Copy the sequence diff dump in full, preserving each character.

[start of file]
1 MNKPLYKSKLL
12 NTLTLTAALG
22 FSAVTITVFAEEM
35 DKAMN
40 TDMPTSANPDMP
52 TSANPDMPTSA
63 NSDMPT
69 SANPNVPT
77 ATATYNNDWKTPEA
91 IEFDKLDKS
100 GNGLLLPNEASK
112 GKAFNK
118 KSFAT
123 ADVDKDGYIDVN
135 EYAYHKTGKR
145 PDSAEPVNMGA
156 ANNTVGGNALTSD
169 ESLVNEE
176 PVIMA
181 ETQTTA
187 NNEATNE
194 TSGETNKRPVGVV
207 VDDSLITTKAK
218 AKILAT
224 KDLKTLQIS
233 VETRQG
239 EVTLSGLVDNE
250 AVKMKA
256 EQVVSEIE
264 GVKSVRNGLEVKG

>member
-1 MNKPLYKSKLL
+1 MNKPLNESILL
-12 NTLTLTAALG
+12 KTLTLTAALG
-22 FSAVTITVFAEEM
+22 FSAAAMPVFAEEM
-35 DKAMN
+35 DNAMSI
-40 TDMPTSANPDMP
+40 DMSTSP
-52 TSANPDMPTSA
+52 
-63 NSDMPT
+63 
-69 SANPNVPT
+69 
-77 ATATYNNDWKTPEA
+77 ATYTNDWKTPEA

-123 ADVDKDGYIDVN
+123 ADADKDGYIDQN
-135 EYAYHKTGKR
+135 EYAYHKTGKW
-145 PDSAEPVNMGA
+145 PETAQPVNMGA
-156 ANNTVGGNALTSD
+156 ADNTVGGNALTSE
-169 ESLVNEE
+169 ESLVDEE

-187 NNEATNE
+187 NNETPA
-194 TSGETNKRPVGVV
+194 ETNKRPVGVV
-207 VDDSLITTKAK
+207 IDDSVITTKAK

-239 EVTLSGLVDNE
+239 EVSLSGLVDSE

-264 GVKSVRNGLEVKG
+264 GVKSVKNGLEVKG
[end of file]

1 MNKPLYKSKLL
12 NTLTLTAALG
22 FSAVTITVFAEEM
35 DKAMN
40 TDMPTSANPDMP
52 TSANPDMPTSA
63 NSDMPT
69 SANPNVPT
77 ATATYNNDWKTPEA
91 IEFDKLDKS
100 GNGLLLPNEASK
112 GKAFNK
118 KSFAT
123 ADVDKDGYIDVN
135 EYAYHKTGKR
145 PDSAEPVNMGA
156 ANNTVGGNALTSD
169 ESLVNEE
176 PVIMA
181 ETQTTA
187 NNEATNE
194 TSGETNKRPVGVV
207 VDDSLITTKAK
218 AKILAT
224 KDLKTLQIS
233 VETRQG
239 EVTLSGLVDNE
250 AVKMKA
256 EQVVSEIE
264 GVKSVRNGLEVKG

>member
-1 MNKPLYKSKLL
+1 MNKPLNESILL
-12 NTLTLTAALG
+12 KTLTLTAALG
-22 FSAVTITVFAEEM
+22 FSAAAMPVFAEEM
-35 DKAMN
+35 DNAMSI
-40 TDMPTSANPDMP
+40 DMSTSP
-52 TSANPDMPTSA
+52 
-63 NSDMPT
+63 
-69 SANPNVPT
+69 
-77 ATATYNNDWKTPEA
+77 ATYTNDWKTPEA

-123 ADVDKDGYIDVN
+123 ADADKDGYIDQN
-135 EYAYHKTGKR
+135 EYAYHKTGKW
-145 PDSAEPVNMGA
+145 PETAQPVNMGA
-156 ANNTVGGNALTSD
+156 ADNTVGGNALTSE
-169 ESLVNEE
+169 ESLVDEE

-187 NNEATNE
+187 NNETPA
-194 TSGETNKRPVGVV
+194 ETNKRPVGVV
-207 VDDSLITTKAK
+207 IDDSVITTKAK

-239 EVTLSGLVDNE
+239 EVSLSGLVDSE

-264 GVKSVRNGLEVKG
+264 GVKSVKNGLEVKG